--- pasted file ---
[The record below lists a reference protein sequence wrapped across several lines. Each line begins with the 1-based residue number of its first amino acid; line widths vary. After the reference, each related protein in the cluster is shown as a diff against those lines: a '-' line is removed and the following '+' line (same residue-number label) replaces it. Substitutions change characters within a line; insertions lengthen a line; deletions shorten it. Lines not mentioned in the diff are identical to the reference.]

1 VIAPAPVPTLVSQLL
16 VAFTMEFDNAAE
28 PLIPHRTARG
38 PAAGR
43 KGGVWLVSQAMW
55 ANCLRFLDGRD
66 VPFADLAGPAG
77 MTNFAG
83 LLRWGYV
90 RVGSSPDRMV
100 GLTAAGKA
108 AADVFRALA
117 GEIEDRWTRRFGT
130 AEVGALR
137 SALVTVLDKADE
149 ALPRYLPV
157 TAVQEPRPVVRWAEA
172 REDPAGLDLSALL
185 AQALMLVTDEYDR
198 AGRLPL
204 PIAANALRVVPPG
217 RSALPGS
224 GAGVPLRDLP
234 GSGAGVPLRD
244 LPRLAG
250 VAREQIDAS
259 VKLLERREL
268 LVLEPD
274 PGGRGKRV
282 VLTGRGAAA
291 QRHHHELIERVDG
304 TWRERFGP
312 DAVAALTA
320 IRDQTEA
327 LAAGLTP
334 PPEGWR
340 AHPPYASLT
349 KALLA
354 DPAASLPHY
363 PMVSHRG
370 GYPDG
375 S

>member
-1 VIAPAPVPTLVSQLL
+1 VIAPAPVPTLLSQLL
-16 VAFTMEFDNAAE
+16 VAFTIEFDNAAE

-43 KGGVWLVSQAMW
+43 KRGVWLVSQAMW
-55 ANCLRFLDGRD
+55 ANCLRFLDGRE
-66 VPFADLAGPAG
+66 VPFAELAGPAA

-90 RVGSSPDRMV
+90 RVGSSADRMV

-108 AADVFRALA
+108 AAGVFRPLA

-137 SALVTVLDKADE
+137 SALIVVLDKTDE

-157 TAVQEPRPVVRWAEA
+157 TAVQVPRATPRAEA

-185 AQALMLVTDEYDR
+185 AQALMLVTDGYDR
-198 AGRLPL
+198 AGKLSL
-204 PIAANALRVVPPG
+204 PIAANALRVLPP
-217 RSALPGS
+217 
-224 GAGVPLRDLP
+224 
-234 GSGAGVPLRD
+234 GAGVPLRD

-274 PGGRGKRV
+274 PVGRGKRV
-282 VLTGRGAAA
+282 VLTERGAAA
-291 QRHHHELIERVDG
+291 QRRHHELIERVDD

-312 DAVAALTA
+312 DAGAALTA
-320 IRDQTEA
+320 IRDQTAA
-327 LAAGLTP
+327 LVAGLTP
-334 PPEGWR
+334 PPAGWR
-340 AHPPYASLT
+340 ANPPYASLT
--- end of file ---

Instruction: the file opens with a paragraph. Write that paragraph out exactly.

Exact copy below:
[The record below lists a reference protein sequence wrapped across several lines. Each line begins with the 1-based residue number of its first amino acid; line widths vary. After the reference, each related protein in the cluster is shown as a diff against those lines: a '-' line is removed and the following '+' line (same residue-number label) replaces it. Substitutions change characters within a line; insertions lengthen a line; deletions shorten it. Lines not mentioned in the diff are identical to the reference.]